Rachel Dolezal, head of Spokane, Washington NAACP is making headlines for pretending to be black.
Yes, you read that right.
"It's very sad that Rachel has not just been herself," her mother, Ruthanne Dolezal tells the Spokesman-Review. "Her effectiveness in the causes of the African-American community would have been so much more viable and she would have been more effective, if she had just been honest with everybody."
Dolezal went as far to change her hair, has seemingly darkened her skin, and has let other people think her father is a black man. She was confronted by a reporter asking if she is truly white, but she simply walked away.
There are many things we can learn from this situation.
1. Appropriation is racist, so stop it.
Not only is this story is bizarre, but as a black woman myself, it's sadly not that surprising. Many of us have seen things like this on a much smaller scale. The appropriation and the tired joke from a white person saying they're somehow "blacker than us" just because they listen to rap.
Being black is not something you can gain from learning to cook soul food, listening to a certain type of music, and speaking a type of way. It's a color that you are born with and comes with a lot of beautiful things as well as, sadly, a lot of negative reactions.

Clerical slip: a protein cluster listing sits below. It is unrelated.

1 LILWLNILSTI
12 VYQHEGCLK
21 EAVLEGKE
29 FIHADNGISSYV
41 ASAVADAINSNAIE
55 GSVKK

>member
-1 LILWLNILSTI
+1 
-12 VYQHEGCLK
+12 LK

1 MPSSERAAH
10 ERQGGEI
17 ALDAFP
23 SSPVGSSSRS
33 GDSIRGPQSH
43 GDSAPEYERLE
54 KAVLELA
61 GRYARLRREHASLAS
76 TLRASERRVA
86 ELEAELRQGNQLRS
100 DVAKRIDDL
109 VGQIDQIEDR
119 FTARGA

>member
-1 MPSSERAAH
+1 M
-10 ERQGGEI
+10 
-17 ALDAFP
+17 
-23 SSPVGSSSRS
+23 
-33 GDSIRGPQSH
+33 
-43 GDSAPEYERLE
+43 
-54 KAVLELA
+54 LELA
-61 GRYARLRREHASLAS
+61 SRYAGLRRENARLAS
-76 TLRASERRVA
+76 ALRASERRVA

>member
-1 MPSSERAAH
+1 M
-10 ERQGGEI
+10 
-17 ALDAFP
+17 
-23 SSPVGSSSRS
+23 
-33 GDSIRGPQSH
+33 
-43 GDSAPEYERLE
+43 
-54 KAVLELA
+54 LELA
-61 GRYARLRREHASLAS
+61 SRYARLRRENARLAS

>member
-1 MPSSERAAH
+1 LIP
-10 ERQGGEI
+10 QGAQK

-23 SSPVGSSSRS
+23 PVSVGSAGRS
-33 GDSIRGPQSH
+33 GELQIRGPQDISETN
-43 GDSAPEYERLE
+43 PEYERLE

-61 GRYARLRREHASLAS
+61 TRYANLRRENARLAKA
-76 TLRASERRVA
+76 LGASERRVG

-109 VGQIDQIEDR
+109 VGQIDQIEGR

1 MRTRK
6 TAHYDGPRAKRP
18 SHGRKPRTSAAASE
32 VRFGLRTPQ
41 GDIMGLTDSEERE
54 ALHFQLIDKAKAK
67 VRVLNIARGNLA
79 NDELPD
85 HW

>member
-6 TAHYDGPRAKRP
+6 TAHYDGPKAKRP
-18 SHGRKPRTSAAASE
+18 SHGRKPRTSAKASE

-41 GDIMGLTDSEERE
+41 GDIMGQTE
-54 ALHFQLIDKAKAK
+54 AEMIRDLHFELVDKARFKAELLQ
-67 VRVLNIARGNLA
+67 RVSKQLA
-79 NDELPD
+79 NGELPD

To say you are black just because you want to copy black culture because you think it's "cool" is racist. You are cherry-picking what you like about blackness. Stop it. You can still be an ally without doing this.
2. Don't let your white guilt get in the way.
You can be an ally to black people without trying to appropriate our culture. A white person can be in the NAACP and work for racial equality without trying to fully assimilate and lie about who they are.
Sadly, things like white guilt have made some white people do more harm than good. Not too long ago Ben Affleck was caught stopping the show "Find Your Roots" from showing that his ancestors owned slaves.
Lying about your background is more about YOU than it is about helping black people. You want to feel better about yourself. You don't want to acknowledge the very complicated history this country has had. You should acknowledge it and then realize you can be better by learning from it. You can't erase your history.
3. TRANSRACIAL IS NOT A THING.
I get it. The country has learned many wonderful things from Caitlyn Jenner's journey. However gender and race are not one in the same.
Now to be clear: race is a crock of sh*t. That's right, I said it. If we looked at a white person's DNA and compared it to a black person's there will be nothing different according to race. It’s a social construct.
So can a white person seriously wake up one day and say: "I was really born to be black I was just put in a white person's body?"
No. Because what would that even mean? Would this white person just start following black stereotypes because they think that's what blackness is? Would this person start putting on black face every day knowing the tragic history behind it?
People are people no matter their color or race. That's why you can't be transracial.
You don't need to assimilate or appropriate to be an ally. An ally simply allows us to speak on our own experiences and help us reach our goal of true equality, not take our platforms and masquerade as one of us.
Got it? Good.